Obama Must Symbolize America's Innate Goodness in Order to Reach the White House

There's no doubt which party Barack Obama represents. Just listen to him: "This is going to be a very concrete contest around very specific plans for how we improve the lives of Americans." That's how Democrats typically talk -- as if elections are decided on the merits of competing policy proposals, as if the candidate who has the most popular plan to improve life wins.

We wish! If it were true, a Democrat would have been living in the White House for the last 28 years. Since Ronald Reagan's first victory, the polls have told the same story: A majority of the voters agree with the Democrats on the issues. But a Democrat never gains a majority of the votes.

Things look only a bit better today. A recent poll shows a mere 32 percent of the public saying Republicans can do better than Democrats in addressing with the nation's problems. But John McCain gets fully 44 percent of the vote against Obama (and more against Clinton). On Iraq, a large majority have favored Obama's policy position over McCain's for years. Yet when the pollsters ask who can best handle the war, the two candidates remain tied. So if Obama really means what he said about focusing on "specific plans," he's choosing the wrong strategy.

Don't worry, though. He's too smart a politician to really mean it. He surely knows that many voters care less about satisfying policies than satisfying symbols. They want a president who will symbolize values that make them feel good. And a substantial portion of those voters want to feel good, not about what the nation could be in the future, but what it has been in the past and what it is in the present. That's what they think patriotism is all about. A candidate who cannot symbolize America's innate goodness, past and present, will have a tough time reaching the White House.

It's a safe bet that Obama (and his strategists) know all this perfectly well. Even if he did tell columnist Maureen Dowd that he's not interested in crafting a narrative, I don't believe it. It can't be just dumb luck that he has become such an appealing symbol of a traditional patriotic story: We Americans are eternally full of hope because there's nothing we can't accomplish together when we live up to our motto, E Pluribus Unum (Out of Many, One). You can't get much more all-American than that.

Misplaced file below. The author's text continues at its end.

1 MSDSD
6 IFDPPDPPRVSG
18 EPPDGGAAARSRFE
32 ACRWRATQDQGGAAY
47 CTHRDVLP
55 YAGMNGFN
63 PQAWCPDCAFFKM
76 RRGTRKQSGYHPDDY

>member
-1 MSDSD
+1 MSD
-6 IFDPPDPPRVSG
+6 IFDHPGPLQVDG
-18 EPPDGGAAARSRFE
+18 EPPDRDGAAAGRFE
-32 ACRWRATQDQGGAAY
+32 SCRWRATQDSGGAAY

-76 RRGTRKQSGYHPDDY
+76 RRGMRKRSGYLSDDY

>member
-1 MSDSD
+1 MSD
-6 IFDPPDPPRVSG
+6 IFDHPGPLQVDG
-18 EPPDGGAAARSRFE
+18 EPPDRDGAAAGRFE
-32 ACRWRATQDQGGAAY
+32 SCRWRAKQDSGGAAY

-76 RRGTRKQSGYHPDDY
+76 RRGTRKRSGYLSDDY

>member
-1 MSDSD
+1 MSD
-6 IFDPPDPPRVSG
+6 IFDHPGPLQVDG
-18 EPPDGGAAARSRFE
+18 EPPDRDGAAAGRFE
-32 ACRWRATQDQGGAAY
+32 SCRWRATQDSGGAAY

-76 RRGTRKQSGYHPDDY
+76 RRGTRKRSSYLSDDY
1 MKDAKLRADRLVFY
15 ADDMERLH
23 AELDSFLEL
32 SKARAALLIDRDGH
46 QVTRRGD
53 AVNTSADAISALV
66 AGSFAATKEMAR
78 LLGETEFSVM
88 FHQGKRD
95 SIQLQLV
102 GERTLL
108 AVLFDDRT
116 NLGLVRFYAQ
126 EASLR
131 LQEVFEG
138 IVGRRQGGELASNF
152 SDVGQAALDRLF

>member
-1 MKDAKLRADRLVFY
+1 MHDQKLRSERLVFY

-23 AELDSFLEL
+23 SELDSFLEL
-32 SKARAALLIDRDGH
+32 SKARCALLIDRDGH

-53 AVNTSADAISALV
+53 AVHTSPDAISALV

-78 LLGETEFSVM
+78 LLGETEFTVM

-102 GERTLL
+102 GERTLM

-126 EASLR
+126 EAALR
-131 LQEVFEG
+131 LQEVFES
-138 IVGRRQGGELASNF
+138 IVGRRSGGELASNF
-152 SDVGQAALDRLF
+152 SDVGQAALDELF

And Obama's knack for turning this red-white-and-blue narrative into a black-and-white-and-brown-and-yellow-and-red narrative makes him all the more appealing -- to some voters.

To others, though, that translation of the flag's colors into a rainbow of racial colors is the problem, not the solution. The America they love is not a stewpot where all boundaries are blurred in one sweet harmonious dish. Their "one," which the "many" are supposed to blend into, is a monoculture. It's built out of well-established categories, long-standing rules, and universally acknowledged boundaries that separate not only whites from nonwhites but men from women, parents from children, citizens from foreigners, authority figures from masses, hard workers from slackers, "our troops" from "terrorists," patriots from subversives, etc. Their America is unified, and virtuous, because it aligns all these dichotomies under the overriding rubric of good against evil.

Yes, that rigidly structured "one" is a fantasy. It has never existed in reality. But that's exactly why so many voters crave a president who can mask that painful truth. They want their leader to symbolize the fantasy of strict boundaries so powerfully that he'll convince them it has always been, and will always be, the heart and soul of America.

Many are unsure that a "she" could ever be such a symbol; a woman president, simply by being a woman, would blur traditional categories and cross long-standing boundaries in a way that millions would find threatening. Many are unsure that a person of color, even if male, could be that symbol, for the very same reason.

Now suppose that man of color has parents of different races, from different continents and different religions. Suppose he himself was raised on different continents amidst people of different races and religions. Suppose he was raised in working class surroundings but carries himself like the Ivy Leaguer he was. And suppose he says he's ready for the most responsible grownup job in the world, yet he still looks as boyish as a college student. He is bound to symbolize precisely the blurring of categories and the crossing of boundaries that so many voters find so frightening to contemplate.

That's why the very narrative that Obama backers count on to carry him to victory may be his biggest obstacle. John McCain, on the other hand, has a seemingly unbreakable lock on the symbolism of old, familiar, patriotic categories and clear-cut boundaries. (And for that purpose, the older a candidate is, the better.)